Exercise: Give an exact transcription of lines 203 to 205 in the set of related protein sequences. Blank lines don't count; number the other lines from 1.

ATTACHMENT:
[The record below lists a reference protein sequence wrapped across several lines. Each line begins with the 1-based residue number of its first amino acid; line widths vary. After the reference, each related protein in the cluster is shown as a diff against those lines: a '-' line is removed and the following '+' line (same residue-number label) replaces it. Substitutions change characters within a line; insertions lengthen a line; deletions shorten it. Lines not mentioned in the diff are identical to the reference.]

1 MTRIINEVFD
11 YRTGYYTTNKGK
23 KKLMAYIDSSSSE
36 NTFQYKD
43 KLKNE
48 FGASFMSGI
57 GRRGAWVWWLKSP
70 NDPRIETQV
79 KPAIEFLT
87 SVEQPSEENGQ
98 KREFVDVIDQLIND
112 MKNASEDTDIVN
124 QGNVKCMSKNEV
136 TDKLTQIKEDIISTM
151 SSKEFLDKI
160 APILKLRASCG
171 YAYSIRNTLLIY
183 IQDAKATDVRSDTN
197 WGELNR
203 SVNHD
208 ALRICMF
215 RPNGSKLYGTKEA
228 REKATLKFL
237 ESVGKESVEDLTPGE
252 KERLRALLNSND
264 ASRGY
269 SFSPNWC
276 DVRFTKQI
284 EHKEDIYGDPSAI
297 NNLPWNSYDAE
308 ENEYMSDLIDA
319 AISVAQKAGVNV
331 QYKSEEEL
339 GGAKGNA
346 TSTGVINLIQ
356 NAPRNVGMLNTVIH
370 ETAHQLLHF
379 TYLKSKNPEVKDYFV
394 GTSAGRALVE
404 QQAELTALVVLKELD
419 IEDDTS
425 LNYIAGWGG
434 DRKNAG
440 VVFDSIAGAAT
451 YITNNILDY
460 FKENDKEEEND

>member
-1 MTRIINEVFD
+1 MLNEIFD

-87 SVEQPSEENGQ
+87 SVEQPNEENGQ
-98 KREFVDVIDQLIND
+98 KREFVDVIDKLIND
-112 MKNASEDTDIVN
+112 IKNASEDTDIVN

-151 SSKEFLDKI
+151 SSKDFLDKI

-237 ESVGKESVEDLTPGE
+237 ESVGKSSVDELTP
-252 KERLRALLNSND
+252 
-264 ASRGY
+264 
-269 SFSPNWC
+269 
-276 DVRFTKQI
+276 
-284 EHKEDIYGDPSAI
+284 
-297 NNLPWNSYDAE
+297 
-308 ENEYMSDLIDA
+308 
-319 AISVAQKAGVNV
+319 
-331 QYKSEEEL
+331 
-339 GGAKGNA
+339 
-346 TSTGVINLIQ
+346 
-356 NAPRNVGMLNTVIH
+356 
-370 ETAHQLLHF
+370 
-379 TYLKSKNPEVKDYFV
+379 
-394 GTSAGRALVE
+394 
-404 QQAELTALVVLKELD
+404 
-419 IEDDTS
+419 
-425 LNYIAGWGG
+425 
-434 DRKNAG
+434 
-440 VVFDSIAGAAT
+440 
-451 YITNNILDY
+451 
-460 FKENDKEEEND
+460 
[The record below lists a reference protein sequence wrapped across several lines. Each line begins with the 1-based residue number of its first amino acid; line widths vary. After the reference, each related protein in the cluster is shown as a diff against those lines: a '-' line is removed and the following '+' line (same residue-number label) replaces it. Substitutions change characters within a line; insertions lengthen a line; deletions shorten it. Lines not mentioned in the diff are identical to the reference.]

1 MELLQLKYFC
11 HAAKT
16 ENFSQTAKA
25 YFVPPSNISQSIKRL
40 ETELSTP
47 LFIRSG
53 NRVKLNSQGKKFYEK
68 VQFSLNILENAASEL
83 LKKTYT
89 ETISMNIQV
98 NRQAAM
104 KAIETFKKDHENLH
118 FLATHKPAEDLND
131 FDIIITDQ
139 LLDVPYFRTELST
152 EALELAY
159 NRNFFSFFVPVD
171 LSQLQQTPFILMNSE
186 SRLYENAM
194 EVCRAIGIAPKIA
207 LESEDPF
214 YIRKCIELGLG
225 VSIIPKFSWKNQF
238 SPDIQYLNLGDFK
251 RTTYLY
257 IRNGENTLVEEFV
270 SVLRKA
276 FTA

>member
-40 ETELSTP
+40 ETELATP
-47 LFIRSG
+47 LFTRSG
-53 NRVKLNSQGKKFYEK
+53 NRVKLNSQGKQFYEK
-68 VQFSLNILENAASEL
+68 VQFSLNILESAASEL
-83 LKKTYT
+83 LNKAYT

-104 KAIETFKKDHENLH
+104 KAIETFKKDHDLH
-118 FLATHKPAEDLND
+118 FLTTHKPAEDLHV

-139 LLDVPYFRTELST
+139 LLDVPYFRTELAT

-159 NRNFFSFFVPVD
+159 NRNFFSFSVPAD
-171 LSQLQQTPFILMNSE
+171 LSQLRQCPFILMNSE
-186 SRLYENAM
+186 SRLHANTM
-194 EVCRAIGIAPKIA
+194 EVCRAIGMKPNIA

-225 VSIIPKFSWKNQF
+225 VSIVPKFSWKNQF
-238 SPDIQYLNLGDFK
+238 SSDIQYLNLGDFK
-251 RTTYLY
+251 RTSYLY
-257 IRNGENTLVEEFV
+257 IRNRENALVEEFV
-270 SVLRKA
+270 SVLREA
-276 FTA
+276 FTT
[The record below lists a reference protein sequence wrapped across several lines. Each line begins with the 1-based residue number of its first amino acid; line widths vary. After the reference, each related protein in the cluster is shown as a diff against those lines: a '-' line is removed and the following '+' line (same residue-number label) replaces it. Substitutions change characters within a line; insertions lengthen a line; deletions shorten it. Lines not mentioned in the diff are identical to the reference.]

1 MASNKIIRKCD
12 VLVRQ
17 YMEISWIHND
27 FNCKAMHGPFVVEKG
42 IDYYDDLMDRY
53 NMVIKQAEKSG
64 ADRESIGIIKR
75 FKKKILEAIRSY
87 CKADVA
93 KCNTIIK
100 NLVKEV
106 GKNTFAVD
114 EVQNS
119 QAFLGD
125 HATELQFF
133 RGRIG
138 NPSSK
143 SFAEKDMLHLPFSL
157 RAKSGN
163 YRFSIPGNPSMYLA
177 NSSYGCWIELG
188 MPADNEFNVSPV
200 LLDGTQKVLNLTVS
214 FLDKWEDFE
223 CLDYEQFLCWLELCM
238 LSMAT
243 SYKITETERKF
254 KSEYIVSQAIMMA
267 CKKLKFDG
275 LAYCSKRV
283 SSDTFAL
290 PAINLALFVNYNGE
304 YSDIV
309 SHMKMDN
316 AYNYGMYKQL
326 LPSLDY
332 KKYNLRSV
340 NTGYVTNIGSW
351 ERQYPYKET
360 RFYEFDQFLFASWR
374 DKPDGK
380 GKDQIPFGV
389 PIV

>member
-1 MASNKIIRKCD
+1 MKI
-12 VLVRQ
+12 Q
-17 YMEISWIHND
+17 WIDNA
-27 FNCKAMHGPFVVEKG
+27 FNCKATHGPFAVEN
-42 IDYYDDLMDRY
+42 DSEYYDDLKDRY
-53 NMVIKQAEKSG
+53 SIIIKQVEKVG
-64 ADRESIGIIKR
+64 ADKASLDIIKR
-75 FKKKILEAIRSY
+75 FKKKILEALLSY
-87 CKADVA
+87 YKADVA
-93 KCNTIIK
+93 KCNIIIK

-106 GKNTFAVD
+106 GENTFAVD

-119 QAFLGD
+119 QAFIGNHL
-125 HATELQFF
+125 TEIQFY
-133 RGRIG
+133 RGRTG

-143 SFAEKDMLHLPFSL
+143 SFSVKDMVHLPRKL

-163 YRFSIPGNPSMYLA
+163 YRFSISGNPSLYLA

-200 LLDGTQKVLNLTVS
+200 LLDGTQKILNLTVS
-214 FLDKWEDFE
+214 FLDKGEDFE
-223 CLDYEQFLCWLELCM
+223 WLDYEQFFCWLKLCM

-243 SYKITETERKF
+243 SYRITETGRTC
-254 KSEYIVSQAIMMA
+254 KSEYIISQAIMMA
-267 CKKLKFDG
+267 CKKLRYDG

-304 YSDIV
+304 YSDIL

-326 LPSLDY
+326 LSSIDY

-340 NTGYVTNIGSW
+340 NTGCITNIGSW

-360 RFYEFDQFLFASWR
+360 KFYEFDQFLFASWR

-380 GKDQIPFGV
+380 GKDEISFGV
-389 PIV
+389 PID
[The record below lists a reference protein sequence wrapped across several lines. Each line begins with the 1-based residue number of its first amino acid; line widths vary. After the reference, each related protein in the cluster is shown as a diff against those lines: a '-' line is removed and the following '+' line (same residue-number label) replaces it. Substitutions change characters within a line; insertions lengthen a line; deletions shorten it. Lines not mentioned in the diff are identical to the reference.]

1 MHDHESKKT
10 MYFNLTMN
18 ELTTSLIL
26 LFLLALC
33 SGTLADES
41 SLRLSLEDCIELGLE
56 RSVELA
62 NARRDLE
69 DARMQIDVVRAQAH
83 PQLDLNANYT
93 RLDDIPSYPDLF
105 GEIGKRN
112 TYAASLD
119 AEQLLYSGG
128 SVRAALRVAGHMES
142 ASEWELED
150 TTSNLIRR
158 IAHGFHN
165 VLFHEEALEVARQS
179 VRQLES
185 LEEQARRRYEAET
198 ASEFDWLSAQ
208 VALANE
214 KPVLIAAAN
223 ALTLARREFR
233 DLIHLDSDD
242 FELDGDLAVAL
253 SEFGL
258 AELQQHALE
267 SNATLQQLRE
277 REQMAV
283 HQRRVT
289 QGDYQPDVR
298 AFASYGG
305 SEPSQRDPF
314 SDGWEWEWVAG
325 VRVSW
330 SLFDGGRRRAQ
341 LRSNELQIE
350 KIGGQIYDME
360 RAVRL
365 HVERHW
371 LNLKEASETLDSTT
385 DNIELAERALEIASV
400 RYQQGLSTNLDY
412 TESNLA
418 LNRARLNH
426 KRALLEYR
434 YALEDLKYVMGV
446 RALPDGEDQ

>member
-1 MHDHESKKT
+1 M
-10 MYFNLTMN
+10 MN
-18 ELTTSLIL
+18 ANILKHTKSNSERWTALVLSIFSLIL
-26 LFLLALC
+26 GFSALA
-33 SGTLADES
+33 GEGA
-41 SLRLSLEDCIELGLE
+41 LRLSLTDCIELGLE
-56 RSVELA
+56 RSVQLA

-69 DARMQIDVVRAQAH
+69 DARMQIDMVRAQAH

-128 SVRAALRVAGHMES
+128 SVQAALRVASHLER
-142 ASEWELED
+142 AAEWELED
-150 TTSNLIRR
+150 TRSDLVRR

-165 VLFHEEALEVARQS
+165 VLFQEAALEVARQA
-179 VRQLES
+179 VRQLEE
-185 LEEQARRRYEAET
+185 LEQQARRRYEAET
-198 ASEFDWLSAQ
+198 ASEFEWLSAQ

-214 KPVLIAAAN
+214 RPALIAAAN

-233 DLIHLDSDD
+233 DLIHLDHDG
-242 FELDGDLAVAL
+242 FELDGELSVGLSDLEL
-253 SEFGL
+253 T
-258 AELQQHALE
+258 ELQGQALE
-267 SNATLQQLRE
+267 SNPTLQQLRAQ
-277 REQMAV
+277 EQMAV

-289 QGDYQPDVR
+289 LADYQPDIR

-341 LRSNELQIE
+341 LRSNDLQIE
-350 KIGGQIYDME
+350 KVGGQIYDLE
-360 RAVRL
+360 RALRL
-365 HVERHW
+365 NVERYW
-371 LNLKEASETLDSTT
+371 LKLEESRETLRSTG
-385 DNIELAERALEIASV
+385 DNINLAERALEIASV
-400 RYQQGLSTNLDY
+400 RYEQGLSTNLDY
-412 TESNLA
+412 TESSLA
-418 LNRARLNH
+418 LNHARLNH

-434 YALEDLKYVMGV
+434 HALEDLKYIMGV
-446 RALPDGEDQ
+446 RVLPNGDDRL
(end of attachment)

290 PAINLALFVNYNGE
304 YSDIV
309 SHMKMDN